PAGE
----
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Bullrider heading to school national Rodeo final
Shaun Greenhough never thought he would reach the 66th National High School Finals Rodeo only two years after entering the sport.
The Penticton/Princeton resident is going to Rock Springs, Wyo., July 13-19 to compete in bareback and bull riding.
It’s a good feeling for the 18-year-old after his hard work.
“It kind of just hit me. I just got the hang of it all of a sudden,” said Greenhough of his improvement. “I didn’t think I was going to make it for the bull riding. That was a shock.”
Greenhough ranks No.1 in bullriding in the B.C. High School Rodeo standings and is alone in bareback riding for the south. In the BCHSR, Greenhough won every bull riding event. In all-around boys leaders for the south, Greenhough is fifth out of nine. In the finals, Greenhough earned a $750 scholarship for his efforts.
“It was good. They were on their game,” said Greenhough of the riders in high school. “They wanted it as much as I did.”
In the B.C. Rodeo Association, Greenhough ranks fifth and recently won the 67th annual Kispiox Valley Rodeo.
Among his season highlights were winning his first bareback in Valemount a few weeks ago and riding 13 of 14 bulls into the finals. Even an injury makes the list such as when he was knocked out in Merritt.
“A bull stepped on the back of my neck. I tried to get up and they were tackling me to the ground because my neck might have been broken,” said Greenhough, who lucked out with just a cut. “The next day I show up and get a 76-point ride (for the win). Everyone was so shocked I showed up. The doctor said I couldn’t ride. I asked for a note because I wanted to.”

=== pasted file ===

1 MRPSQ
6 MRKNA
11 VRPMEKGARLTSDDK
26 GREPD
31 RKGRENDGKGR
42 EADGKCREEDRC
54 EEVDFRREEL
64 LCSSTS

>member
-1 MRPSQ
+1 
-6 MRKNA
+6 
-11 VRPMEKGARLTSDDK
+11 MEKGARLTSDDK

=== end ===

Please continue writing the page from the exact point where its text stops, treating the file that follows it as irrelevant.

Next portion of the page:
Greenhough credits Trevor Thompson and new trainer Nik Smith, a fellow bull rider, for his success. Greenhough has put time into training and working on things such as getting over the bull and not pumping his arm too much when spinning.
When asked about what Greenhough has done, Thompson said he has come a long way because of his work ethic.
“Shaun has developed more patience,” said Thompson, who won the 1985 National High School finals bullriding championship and is also a 1985 All-American Team-Bull Riding/Bareback. “Before he would be upset with himself when being bucked off. He now knows you won’t ride every one but you will learn from every one you get on. He also has better control of his upper body, which is crucial.”
Greenhough has been focused on qualifying for the NHSFR from the start. Greenhough has benefited from Thompson’s support as he is more critical of his performances now.
“He is picking out all my little errors, correcting them,” said Greenhough. “It just makes me work harder to fix that. It gives me more motivation.”
What excites Greenhough about nationals is the chance to be a North American champ and the experience.
“They are going to be very good,” said Greenhough of the riders he goes against. “I just hope I get the right bull and horse. Good bulls will give you high points.”
Thompson is confident that Greenhough will do fine, it’s just important he doesn’t get ahead of himself.
“Treat the nationals as just another rodeo,” said Thompson.
To become a national champion, contestants must finish in the top 20 base on combined scores and times in the first two rounds. National champs are then determined by three-round combined scores and times.